TO YOUR HEALTH: New implant an alternative to blood thinners
An alternative to long-term use of blood thinners by those diagnosed with atrial fibrillation is now available at Abington Hospital-Jefferson Health.
The health system is among the first in Pennsylvania — the second in the state — to offer the newly FDA-approved Watchman Left Atrial Appendage Closure implant. The device “provides physicians with a stroke risk reduction option for patients with non-valvular atrial fibrillation,” said Dr. Richard Borge, a cardiac electrophysiologist and medical director of the Heart Rhythm Center at Abington Hospital.
Atrial fibrillation, or AF, is a heart condition in which the upper chambers of the heart beat too fast with irregular rhythm, the hospital said in a press release. The most common cardiac arrhythmia, AF affects more than 5 million Americans. “Twenty percent of all strokes occur in patients with AF, and AF-related strokes are more frequently fatal and disabling,” the release says.
What happens is the blood is not pumped efficiently, Borge said. It stagnates and can cause clots to form, usually in the left atrial appendage, which he described as a pouch that comes off the upper chamber. “Up to now the only way to combat that [clots] is blood thinners, the standard therapy for four decades,” Borge said. Some patients don’t want to take blood thinners or it’s not advisable for them to take it, he said. “Till now, there were no options.”
What was needed was something “not difficult to deploy, safe to deploy and effective, and deployed in a minimally invasive fashion,” he said. “All those appear to be met with the Watchman.” The Watchman is threaded through a vein in the leg and fished to the heart to the left atrium, and “when delivered, it opens up almost like an umbrella over the mouth of that appendage … the blood can’t go through that,” Borge said. “Ultimately a person’s body will heal over that. It becomes sealed.”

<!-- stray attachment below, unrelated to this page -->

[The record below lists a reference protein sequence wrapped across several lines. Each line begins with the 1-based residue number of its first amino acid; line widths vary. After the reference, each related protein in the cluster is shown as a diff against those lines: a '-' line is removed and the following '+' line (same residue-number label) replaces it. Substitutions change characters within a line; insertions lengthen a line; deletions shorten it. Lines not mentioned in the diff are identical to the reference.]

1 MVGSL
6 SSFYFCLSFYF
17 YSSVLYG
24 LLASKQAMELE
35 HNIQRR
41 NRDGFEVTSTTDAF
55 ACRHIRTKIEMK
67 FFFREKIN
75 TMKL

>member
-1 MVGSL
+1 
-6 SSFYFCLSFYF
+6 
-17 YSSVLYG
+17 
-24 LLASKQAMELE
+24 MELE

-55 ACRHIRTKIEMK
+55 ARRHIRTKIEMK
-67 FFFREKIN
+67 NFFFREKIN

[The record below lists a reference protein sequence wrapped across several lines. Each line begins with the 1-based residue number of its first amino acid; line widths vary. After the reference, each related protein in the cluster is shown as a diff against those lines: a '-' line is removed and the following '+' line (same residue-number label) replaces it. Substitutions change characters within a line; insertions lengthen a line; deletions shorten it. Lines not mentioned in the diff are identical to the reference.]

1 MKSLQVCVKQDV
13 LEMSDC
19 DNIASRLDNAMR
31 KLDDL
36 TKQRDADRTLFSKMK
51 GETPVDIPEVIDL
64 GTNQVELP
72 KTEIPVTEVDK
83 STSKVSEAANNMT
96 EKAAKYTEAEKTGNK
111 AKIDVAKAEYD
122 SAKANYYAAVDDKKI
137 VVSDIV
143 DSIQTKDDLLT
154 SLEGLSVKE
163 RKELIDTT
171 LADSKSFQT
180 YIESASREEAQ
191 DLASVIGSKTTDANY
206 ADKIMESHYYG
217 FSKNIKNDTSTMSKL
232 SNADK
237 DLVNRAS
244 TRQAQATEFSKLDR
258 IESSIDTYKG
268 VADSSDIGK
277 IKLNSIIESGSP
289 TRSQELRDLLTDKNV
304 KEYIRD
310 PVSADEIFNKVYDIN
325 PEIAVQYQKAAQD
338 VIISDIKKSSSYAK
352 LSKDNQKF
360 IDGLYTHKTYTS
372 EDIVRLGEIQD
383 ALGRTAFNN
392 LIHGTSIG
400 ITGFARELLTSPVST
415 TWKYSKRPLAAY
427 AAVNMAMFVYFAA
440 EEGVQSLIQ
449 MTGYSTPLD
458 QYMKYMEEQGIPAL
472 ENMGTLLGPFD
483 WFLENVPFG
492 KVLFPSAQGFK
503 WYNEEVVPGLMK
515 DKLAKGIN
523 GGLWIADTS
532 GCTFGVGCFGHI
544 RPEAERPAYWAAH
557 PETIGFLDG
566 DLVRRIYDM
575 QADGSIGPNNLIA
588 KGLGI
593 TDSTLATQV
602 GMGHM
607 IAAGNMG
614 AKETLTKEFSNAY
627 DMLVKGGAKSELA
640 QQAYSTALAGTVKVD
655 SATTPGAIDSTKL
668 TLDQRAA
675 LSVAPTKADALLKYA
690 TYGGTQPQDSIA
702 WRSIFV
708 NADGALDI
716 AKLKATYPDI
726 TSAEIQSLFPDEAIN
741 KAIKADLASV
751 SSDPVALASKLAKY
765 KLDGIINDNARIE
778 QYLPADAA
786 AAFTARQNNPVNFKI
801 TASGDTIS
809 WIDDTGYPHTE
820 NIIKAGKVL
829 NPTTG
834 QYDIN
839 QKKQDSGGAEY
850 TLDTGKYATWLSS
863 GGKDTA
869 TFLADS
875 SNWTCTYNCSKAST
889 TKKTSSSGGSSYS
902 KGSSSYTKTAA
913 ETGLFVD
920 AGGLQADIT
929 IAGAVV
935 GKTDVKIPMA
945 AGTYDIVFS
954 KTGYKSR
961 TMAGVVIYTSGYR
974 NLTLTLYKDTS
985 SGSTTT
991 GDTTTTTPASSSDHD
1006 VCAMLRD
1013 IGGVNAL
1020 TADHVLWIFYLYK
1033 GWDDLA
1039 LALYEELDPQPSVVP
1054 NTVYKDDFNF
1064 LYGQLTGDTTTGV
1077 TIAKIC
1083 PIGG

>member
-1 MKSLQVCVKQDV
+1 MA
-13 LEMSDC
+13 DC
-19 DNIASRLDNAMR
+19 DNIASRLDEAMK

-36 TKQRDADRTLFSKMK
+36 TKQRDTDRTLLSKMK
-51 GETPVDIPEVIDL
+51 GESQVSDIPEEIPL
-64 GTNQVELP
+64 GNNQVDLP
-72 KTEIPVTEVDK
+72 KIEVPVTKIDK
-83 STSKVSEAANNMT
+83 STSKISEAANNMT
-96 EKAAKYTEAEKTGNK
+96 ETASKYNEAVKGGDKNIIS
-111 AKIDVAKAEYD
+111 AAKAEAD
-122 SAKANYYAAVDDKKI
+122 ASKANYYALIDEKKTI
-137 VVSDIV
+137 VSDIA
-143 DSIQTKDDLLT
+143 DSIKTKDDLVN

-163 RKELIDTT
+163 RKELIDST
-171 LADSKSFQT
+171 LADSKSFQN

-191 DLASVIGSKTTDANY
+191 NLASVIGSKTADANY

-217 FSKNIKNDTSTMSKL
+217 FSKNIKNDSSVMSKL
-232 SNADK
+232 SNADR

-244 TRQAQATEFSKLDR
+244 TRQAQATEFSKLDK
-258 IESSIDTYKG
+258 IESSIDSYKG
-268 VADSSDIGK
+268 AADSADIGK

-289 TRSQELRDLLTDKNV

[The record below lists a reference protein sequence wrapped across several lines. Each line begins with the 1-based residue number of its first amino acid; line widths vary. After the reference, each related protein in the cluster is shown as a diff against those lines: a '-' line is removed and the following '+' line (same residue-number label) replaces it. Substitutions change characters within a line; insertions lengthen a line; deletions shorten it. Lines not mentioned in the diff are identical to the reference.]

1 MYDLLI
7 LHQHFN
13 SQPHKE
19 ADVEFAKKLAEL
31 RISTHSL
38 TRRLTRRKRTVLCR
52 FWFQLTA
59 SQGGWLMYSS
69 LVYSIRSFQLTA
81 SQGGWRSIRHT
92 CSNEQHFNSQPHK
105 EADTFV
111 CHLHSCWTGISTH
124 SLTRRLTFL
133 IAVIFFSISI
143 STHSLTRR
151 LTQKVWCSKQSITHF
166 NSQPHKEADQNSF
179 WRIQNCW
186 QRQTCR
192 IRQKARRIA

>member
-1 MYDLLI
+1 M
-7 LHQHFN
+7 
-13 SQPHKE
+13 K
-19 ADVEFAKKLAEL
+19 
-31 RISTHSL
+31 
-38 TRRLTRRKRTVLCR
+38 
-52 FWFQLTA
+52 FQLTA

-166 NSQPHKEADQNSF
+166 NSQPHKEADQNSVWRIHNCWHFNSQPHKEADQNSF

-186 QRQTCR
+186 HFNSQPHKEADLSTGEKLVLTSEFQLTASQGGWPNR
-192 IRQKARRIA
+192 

The manufacturer, Boston Scientific, describes the device on its website as having a self-expanding nickel-titanium frame with an attached woven plastic cap about the size of a quarter. The device is as effective as Coumadin — a brand name for warfarin — in preventing strokes, Borge said. After the implant is in place, the patient would eventually end up taking baby aspirin long-term instead of a blood thinner. The FDA approval is for non-valvular — “AF without severely damaged heart valves,” he said. It’s for patients who have not had rheumatic fever. Those who had rheumatic fever can have scarred valves and are high-risk. “It would not be appropriate for them. “AF is extremely common. Up to 20 percent of those age 80 and up [have it]. The vast majority have non-valvular AF,” he said.
Warfarin is the “standard-bearer” for treatment, Borge said. “It is very effective but is a laborious drug,” requiring regular blood tests, constant adjustment and the risk of bleeding. “Long-term warfarin medication is not well-tolerated by some patients and carries a significant risk for bleeding complications,” the release states. “Nearly half of AF patients eligible for warfarin are currently untreated due to tolerance and adherence issues.”
“Watchman is equally as effective as Coumadin without the bleeding baggage,” Borge said.
“It’s not appropriate for everyone,” he said, noting there is always some risk with an invasive procedure.
There is a small risk with any surgical procedure, he said, but once it’s in place the risk of bleeding from long-term use of a blood thinner is gone. Terming Watchman “a useful alternative for those who do not tolerate blood thinners,” Borge said an estimated 10 percent to 20 percent of AF patients would be good candidates. Since it’s a relatively new procedure and new device, it is being recommended in a conservative fashion, with a limited release, he said. “Abington has a very busy, active electrocardiology department — high volume, good track record,” Borge said. “We were fortunate to be picked.”
Borge and his colleague Dr. Bruce Klugherz, director of the Cardiac Catheterization Lab, both of AMS Cardiology and with Abington Hospital for 13 years, implanted the first device last month, but “lots more are scheduled in the near future,” Borge said. “I have a feeling it’s going to become a pretty popular thing,” he said. “It’s a pretty exciting new tool in the tool bag.”
Written By: Linda Finarelli
Source: Montgomery News
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